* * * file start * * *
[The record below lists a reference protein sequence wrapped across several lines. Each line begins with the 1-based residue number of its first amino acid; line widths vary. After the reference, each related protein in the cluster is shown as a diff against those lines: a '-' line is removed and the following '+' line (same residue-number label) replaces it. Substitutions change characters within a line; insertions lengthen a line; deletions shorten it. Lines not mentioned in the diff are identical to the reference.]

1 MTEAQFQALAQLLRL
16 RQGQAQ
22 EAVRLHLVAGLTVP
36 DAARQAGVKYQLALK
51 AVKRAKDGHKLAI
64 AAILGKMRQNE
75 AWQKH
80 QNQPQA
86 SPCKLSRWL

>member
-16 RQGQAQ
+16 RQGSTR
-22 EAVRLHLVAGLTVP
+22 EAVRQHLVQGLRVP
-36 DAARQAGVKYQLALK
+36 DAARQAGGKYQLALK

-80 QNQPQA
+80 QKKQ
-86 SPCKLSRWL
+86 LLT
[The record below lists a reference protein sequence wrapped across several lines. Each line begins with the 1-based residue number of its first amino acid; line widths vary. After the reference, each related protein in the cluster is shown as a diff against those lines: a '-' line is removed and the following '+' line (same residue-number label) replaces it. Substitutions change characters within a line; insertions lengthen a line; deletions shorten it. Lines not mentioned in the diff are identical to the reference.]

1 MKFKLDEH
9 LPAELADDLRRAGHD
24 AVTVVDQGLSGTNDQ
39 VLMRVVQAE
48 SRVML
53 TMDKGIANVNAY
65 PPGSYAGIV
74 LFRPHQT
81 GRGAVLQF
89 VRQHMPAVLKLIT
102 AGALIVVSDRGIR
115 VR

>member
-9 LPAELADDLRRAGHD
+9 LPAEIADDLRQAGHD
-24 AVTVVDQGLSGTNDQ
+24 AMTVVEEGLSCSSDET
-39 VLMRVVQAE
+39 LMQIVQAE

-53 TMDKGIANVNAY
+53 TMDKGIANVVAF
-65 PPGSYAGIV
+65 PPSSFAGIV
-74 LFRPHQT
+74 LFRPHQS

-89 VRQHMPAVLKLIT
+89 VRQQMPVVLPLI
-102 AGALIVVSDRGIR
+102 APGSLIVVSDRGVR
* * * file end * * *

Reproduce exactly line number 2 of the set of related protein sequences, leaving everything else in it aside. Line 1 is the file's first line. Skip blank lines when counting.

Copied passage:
1 MTEAQFQALAQLLRL